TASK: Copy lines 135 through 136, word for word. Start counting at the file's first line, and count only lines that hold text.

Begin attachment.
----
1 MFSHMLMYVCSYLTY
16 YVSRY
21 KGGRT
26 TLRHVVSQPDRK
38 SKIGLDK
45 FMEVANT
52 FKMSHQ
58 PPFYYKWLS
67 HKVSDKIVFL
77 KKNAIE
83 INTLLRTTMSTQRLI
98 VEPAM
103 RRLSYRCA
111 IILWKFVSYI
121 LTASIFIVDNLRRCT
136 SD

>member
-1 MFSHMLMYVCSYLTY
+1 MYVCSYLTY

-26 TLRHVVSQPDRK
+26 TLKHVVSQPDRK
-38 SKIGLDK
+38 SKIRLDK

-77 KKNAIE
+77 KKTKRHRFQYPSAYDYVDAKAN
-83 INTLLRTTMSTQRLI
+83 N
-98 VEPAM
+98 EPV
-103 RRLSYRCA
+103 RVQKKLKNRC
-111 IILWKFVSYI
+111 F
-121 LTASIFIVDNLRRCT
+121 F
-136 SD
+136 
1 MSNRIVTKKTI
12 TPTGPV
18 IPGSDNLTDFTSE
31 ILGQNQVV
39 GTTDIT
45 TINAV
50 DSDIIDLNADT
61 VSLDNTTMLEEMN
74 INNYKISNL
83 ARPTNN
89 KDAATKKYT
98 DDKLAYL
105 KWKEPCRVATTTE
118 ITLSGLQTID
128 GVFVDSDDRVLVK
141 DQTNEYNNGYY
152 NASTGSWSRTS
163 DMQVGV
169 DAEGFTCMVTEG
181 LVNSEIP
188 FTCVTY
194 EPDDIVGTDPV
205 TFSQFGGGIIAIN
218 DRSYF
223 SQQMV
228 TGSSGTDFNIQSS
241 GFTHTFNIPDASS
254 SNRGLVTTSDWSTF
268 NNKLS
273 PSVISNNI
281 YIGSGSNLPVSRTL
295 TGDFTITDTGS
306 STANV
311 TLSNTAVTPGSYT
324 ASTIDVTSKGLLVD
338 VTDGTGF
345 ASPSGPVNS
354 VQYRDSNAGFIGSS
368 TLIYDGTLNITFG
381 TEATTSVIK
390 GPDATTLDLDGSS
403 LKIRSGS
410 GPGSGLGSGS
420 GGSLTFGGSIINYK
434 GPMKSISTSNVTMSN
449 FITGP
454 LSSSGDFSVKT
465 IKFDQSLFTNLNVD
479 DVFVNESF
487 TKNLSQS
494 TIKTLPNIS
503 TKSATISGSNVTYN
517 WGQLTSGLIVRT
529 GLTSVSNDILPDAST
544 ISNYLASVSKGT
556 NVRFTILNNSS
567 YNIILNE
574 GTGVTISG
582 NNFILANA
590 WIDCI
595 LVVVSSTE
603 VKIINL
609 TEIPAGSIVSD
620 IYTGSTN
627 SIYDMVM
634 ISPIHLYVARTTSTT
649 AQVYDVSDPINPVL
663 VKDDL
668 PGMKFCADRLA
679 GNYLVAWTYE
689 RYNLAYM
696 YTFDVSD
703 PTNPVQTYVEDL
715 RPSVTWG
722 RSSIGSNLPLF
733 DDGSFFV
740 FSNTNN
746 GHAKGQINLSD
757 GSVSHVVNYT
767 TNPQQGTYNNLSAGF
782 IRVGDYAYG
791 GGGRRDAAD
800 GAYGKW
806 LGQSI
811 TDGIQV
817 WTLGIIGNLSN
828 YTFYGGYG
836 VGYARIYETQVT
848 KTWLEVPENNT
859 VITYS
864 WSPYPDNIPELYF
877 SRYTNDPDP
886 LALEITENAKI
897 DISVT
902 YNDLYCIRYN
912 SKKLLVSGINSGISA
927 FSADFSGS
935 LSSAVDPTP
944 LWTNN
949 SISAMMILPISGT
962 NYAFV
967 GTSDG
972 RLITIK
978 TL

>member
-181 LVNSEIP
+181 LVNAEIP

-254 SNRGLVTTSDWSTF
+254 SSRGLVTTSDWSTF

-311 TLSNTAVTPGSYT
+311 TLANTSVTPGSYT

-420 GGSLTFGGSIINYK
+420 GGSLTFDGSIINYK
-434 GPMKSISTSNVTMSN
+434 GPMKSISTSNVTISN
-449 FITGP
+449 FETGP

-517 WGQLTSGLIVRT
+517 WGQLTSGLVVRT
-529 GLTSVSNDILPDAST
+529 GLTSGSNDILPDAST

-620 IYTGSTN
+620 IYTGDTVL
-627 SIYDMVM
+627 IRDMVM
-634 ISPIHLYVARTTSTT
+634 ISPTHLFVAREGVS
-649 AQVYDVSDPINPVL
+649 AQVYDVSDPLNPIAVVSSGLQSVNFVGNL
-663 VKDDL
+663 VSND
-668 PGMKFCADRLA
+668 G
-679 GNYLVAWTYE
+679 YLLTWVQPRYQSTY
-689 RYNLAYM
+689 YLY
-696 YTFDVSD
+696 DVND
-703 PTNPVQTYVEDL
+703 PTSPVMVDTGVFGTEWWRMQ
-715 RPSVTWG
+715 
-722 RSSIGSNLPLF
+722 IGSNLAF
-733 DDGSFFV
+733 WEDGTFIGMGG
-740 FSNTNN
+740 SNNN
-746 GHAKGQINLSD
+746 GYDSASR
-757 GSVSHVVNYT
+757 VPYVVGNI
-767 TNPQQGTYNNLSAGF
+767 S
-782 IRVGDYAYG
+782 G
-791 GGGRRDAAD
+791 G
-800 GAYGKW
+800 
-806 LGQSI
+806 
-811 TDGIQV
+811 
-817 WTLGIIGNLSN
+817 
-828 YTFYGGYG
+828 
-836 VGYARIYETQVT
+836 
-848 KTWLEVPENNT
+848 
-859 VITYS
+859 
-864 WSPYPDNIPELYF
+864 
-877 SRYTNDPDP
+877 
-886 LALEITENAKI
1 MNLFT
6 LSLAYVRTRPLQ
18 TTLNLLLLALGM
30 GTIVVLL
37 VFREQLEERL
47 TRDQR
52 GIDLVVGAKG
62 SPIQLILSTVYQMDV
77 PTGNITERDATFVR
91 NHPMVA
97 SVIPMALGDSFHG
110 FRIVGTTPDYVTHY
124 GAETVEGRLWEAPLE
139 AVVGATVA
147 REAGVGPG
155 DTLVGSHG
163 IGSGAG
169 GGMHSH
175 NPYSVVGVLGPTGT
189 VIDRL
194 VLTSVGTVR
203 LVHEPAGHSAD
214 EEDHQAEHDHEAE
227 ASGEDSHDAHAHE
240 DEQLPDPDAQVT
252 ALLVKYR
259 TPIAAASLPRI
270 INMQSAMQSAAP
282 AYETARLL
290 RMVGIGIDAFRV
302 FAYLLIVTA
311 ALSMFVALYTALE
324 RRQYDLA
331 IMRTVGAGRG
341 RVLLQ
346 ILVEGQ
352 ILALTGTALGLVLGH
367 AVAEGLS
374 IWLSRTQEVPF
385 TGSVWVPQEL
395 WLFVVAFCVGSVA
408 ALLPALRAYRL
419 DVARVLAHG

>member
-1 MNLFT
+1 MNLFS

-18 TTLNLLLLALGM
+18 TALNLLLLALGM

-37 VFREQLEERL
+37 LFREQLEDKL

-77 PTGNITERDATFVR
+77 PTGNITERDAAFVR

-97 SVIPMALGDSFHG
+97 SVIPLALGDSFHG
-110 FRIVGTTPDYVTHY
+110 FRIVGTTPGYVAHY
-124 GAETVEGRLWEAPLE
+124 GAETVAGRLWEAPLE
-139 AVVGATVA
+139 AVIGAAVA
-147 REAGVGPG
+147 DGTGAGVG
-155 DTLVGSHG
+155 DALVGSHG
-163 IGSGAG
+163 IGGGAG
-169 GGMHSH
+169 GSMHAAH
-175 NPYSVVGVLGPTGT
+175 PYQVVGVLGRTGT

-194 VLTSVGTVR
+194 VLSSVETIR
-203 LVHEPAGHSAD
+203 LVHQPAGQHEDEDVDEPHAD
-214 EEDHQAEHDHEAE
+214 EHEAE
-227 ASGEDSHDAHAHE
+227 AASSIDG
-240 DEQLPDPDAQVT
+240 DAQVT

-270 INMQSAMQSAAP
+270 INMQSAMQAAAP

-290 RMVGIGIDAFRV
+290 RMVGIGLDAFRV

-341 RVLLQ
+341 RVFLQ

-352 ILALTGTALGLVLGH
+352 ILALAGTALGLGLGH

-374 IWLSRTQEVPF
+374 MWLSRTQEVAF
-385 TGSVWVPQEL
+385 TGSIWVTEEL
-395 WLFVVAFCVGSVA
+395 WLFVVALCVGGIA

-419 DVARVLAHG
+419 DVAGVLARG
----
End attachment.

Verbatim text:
935 LSSAVDPTP
944 LWTNN